RE-MARRIAGE AND COHABITATION AFTER DIVORCE
Summary of Judgment: The appeal was the leave of this Court.
On 18 December 2020, the Supreme Court of Appeal (SCA) upheld the appeal by the Appellant and set aside the order of the court a quo with the Resppondent paying the second Appeallant’s costs of appeal.
The marriage of the First Appellant, Mr. Casper Hendrik Bailey, and the Respondent, Mrs. Hazel Johanne Cicelia Bailey, was dissolved by a court order incorporating a settlement agreement which they had concluded. The main issue for determination in this appeal was the interpretation of the word “remarriage” in the settlement agreement.
The appeal was the leave of this Court.
The First Appeallant and the Respondent were married in community of property. They separated in June 2016 with the common intention to divorce. The respondent then initiated divorce proceedings against the First Appeallant. Pending the finalization of the divorce proceedings, they entered into negotiations which led to the signing of the settlement agreement. A decree of divorce was granted incorporating the signed settlement agreement which was made an order of the court.
After the divorce, the respondent cohabitated with Mr. Visagie.
Later, Reverend Van Huyssteen, a minister of the Dutch Reformed Church, conducted a ceremony during which he blessed and sanctioned their cohabitation so that they would not “live in sin.”
The ceremony between the Respondent and Mr. Visagie later came to the attention of the First Appellant. Upon the advise of the Second Appellant, the First Appellant stopped paying maintenance to the respondent on the basis that the Respondent had remarried, thus ending his duty to maintain her.
The Respondent approached the High Court where she sought to hold the First Appellant in contempt of a Court Order for his failure to pay maintenance since April 2018 in accordance to the settlement agreement.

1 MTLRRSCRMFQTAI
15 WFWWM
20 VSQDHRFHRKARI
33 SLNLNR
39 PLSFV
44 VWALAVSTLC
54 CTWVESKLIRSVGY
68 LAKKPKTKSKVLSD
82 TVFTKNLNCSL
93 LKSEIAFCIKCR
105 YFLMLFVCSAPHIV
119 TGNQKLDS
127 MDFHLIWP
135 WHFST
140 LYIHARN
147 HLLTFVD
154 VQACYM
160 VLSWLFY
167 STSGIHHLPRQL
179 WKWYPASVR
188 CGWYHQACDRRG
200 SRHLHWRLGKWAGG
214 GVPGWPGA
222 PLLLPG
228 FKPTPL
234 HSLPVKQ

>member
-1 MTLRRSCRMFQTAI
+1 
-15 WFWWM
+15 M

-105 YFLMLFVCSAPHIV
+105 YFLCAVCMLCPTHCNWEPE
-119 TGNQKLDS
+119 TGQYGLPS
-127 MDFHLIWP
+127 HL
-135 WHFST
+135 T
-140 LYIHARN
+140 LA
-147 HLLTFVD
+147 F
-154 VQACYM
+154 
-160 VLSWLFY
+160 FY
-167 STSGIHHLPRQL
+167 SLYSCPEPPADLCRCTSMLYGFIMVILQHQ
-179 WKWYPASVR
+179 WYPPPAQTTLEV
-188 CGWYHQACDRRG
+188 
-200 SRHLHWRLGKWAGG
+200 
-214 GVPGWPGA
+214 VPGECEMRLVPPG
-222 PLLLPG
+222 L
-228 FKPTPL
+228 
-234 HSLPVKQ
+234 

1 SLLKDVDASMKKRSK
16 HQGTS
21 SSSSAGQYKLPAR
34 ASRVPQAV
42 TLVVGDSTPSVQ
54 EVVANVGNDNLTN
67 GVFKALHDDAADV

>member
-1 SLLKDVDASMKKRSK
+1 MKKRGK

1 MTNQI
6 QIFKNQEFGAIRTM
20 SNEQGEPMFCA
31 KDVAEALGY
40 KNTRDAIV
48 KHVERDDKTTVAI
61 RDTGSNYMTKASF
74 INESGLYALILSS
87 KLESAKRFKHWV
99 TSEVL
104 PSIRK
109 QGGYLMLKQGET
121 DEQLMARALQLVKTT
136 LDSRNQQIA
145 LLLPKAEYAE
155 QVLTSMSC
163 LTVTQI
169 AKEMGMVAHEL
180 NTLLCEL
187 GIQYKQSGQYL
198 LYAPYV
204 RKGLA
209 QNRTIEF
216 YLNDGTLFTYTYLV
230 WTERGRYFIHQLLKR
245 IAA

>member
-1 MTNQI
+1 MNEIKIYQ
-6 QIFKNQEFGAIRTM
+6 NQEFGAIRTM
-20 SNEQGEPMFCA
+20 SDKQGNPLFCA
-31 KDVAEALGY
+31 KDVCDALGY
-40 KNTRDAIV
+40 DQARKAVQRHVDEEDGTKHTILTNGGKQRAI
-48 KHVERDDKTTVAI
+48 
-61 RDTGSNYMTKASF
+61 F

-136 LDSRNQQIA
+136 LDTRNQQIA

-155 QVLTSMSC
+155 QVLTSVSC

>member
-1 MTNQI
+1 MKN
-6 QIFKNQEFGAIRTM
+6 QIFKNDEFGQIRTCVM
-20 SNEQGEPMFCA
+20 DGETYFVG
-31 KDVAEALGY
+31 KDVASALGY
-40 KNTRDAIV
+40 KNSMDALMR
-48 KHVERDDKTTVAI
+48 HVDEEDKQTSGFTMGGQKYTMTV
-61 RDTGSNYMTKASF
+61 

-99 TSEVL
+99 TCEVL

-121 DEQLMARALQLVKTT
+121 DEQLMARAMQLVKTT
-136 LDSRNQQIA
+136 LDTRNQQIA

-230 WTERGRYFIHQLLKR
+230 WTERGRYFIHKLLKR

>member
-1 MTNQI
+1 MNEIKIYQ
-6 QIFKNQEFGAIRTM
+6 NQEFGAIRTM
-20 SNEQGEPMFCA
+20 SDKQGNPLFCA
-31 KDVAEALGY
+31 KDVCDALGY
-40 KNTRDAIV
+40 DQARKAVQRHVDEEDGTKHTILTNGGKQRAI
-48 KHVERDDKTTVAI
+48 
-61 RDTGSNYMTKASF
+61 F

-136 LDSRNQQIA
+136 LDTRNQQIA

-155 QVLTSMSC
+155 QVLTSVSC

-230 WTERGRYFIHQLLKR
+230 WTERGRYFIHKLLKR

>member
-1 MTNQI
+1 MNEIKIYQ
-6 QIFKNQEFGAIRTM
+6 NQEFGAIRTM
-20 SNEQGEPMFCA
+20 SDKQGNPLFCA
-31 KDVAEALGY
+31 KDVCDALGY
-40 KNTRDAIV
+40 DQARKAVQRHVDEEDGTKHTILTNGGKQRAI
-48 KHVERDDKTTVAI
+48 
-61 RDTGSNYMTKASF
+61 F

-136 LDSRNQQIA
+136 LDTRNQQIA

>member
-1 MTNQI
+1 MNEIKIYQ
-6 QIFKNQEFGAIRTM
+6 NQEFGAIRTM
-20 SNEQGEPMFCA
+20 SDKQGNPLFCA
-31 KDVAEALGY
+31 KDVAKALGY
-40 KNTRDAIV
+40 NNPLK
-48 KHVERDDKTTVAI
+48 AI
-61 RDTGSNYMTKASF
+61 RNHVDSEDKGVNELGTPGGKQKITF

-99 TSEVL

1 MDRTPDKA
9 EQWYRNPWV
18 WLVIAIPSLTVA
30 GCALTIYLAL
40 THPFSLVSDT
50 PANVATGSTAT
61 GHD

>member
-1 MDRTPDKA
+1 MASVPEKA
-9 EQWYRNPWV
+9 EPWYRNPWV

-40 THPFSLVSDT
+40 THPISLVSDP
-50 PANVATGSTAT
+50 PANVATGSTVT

The First Appellant filed a conditional counter-application in which he sought a declaratory order that on 9 December 2017 in the Dutch Reformed Church Montana; the Respondent and Mr. Riaan Visagie concluded an unregistered common law or Christan relationship of cohabitation as husband and wife and as a result of which, his duty to pay mainteanance had lapsed.
The High Court held that the ceremony conducted in respect of the Respondent and Mr. Visagie did not constitute remarriage. It further held that the meaning of the word did not include cohabitation, as the First Appeallant had contended. In this Court, it was held that the purpose of interpretation is to establish the intention of the parties from the words used in the context of the document as a whole, the factual matrix surrounding the conclusion of the agreement and its prupose or (where relevant) the mischief it was intended to address.
The SCA noted that the ordinary meaning or remarriage is to enter into a further marriage recognised by South African Law (Legal marriage).
The SCA in its majority judgment held that none of the requirements set out in s 29A of the Marriages Act for the registration of a valid marriage were fulfilled during the ceremony. Although the SCA found that the High Court was correct in holding that the ceremony was not a “remarriage”, it expanded on the meaning of “remarriage” in the context of the settlement agreement to not include “cohabitation” as propounded by the first Appeallant.
It however, upheld the appeal on the grounds that the settlement agreement should be amended to read as the Appeallant sought in the High Court ie. To include “cohabitation” under caluse 5.1 as the Appellant sought in his counter claim in the High Court, which was not granted,
The order of the court a quo was set aside and the SCA upheld the appeal against the Cost order debones propris in respect of the second Appellant. It ordered the Respondent to pay costs of the appeal in so far as the second Appeallant was concered as she only conceded before the SCA that the High Court erred in that regard.
The minority judgment, Makgoka JA, held that for reasons advanced in his judgment, he was unable to agree with the majority finding that the ceremony did not constitute a remarriage within the meaning of the deed of settlement between the parties, as well as the costs order as between the first appellant and the respondent. Given the view, Makgoka JA took the matter, he would order the Respondent, in addition to the second Appellant’s costs, to pay the first Appellant’s costs.
Other than that, the minority judgment was in full agreement with the rest of the order of the majority judgment and the reasoning underpinning it.